Currawinya Bilby Fence
The bilby fence at Currawinya National Park, completed in October 2002, was designed to protect bilbies from feral animals and predators to enable them to live and breed in safety. It cost $500,000 to build the 25sq km electrified predator-proof fence.
Much of the money raised came from selling thousands of panels of the fence. This engaged the community and supporters in helping to save this species.
Currawinya National Park falls close to the centre of the bilby’s former range in eastern Australia. Weather conditions there provide a reliable and diverse food supply. The reintroduction of bilbies to this park forms part of a national strategy to recover endangered species to either their former status or at a minimum to secure the status of existing wild populations.
The bilby fence was officially opened in 2003, with guests including panel purchasers and John Williamson, who came to entertain the crowd with his song ‘Easter Bilby’, which was written specifically for the event.
The key to the fence work are:
- the 400-mm wire netting ‘skirt’ at the base of the fence on each side blocks invaders from burrowing in and bilbies burrowing out under the fence
- 4,100 short ‘springy’ wires pull the netting across to create a ‘floppy top’ which stops foxes and cats climbing over it
- 5,000 volts of electricity pulse through six surrounding wires, preventing emus and kangaroos from crashing into and damaging the netting.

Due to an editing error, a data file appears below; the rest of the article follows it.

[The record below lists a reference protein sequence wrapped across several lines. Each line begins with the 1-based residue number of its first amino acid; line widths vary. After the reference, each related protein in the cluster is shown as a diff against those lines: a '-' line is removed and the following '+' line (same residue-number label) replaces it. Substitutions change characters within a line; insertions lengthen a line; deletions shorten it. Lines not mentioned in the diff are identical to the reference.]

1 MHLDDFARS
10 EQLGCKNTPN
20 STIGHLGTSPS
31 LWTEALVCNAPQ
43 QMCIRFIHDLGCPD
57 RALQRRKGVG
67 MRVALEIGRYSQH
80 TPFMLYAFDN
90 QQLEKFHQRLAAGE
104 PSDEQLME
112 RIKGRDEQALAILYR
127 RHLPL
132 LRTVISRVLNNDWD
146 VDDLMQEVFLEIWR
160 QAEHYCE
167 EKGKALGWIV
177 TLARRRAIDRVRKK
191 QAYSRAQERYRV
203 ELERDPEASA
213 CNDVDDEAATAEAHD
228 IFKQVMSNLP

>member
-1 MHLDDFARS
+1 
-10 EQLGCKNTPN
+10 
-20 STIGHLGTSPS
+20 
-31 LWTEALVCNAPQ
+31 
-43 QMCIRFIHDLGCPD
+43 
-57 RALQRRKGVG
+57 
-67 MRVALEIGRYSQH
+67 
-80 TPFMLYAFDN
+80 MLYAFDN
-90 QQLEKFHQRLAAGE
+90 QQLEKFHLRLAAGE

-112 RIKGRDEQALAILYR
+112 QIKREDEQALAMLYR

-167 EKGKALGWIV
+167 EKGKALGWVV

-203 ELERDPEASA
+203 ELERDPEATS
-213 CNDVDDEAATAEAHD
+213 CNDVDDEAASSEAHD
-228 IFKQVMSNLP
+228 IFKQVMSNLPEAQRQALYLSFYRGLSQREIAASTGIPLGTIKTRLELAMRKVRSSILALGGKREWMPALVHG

Constructing the fence required:
- 2,000,000 staples put in by hand
- 4,100 steel pegs
- 240km of plain high tensile wire used in fence
- 40km of galvanised netting
- 40km of foot netting
Releasing captive bilbies
Bilbies were ceremoniously released into the completed ‘enclosure’ in 2003, but were later caught because Peter McCrae considered the conditions too drought-stricken for the released animals. Due to the ongoing drought, the first captive-bred bilbies could not be released until December 2005.
In May 2010, two captive-bred female bilbies from Dreamworld were released inside the fenced area. These two females were genetically important introductions to the enclosed population.
What’s happening now at the predator exclusion fence?
The Bilby Fence has been renovated to establish the floppy top to its original height because it has sagged over time. This will prevent cat incursions.
The fund has just signed a memorandum of understanding with the Queensland Government which has committed $700,000 to replacing the bottom panel of the fence with stainless steel wire to make it impervious to corrosion from future flooding events. The government has committed to have the new panels in place by 2018.
Our Bilby Tracks is a citizen science program inside the Bilby Fence. Find out more.
Find out all about what's been happening with the Fund throughout 2016. read more
Bilby droppings are being used by scientists who have pioneered a new technique to measure stress levels of the endangered marsupial. read more